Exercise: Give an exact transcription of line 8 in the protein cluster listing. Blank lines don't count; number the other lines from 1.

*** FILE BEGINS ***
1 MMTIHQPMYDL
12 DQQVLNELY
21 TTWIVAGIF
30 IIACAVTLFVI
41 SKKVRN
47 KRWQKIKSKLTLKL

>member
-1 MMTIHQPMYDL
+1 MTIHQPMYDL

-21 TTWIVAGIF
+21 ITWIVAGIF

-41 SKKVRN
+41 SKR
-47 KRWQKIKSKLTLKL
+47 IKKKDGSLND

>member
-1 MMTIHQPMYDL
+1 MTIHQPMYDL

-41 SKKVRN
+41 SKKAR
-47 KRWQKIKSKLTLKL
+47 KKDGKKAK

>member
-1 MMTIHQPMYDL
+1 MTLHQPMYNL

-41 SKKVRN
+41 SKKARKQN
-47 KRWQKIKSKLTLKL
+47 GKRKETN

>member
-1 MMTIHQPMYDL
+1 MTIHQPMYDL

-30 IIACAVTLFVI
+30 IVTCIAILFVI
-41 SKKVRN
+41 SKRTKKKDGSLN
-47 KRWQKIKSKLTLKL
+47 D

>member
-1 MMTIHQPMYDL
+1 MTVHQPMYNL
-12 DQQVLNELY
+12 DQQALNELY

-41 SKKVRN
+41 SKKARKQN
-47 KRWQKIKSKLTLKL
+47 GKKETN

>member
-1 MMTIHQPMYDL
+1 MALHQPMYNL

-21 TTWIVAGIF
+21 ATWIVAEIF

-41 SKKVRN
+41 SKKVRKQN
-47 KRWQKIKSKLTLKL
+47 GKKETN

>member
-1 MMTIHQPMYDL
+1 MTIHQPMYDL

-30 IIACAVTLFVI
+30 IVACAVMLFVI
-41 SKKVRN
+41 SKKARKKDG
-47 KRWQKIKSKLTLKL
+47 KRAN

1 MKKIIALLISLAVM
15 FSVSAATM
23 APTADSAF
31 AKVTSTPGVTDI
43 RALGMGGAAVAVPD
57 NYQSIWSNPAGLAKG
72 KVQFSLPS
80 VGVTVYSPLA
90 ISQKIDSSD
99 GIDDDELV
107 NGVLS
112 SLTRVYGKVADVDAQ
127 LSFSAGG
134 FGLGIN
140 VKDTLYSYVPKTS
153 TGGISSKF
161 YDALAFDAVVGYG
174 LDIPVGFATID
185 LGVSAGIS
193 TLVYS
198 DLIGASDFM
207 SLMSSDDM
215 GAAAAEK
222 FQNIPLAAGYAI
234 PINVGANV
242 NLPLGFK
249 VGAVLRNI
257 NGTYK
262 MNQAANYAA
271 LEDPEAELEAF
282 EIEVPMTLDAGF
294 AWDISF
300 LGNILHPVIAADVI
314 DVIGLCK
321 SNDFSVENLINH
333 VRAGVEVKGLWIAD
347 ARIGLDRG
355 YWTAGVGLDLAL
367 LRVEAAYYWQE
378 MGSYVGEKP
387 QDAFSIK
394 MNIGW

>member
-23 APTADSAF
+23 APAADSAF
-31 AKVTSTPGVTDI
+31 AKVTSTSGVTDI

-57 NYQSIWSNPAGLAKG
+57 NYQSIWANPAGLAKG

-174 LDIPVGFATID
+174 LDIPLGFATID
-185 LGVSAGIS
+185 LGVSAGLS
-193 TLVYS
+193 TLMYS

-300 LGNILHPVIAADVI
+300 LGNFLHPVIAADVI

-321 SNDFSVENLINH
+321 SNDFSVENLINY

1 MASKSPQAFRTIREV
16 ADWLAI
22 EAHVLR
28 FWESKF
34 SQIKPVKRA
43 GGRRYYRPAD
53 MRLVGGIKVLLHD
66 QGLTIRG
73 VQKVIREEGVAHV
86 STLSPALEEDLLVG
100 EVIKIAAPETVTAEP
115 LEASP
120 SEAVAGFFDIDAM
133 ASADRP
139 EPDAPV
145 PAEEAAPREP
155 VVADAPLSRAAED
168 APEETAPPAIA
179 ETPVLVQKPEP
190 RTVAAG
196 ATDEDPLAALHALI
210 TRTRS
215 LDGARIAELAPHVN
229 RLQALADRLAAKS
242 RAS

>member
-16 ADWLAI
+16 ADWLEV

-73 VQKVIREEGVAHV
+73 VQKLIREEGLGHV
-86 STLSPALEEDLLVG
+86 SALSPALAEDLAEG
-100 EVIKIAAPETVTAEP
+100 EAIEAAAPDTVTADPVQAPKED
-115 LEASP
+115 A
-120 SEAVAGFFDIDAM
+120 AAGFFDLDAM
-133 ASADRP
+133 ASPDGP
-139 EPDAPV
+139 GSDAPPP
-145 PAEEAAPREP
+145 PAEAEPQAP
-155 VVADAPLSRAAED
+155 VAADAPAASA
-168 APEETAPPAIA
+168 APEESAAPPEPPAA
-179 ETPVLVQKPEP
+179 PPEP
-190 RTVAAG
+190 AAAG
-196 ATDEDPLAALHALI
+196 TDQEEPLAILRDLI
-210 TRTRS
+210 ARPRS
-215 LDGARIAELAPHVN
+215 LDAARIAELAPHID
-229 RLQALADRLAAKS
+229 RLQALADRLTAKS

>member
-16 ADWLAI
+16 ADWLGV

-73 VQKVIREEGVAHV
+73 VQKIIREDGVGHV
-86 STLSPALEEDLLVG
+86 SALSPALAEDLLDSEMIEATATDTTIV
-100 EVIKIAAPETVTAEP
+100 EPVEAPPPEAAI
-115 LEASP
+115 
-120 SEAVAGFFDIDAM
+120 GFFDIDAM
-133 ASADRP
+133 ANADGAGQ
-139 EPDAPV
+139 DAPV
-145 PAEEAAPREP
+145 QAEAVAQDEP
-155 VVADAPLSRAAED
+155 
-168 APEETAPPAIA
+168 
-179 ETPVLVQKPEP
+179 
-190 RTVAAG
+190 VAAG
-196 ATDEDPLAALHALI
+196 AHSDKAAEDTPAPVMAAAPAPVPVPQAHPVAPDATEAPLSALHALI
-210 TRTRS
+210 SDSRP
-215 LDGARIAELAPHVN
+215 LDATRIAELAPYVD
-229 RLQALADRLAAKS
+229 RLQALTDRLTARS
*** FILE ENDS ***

-1 MMTIHQPMYDL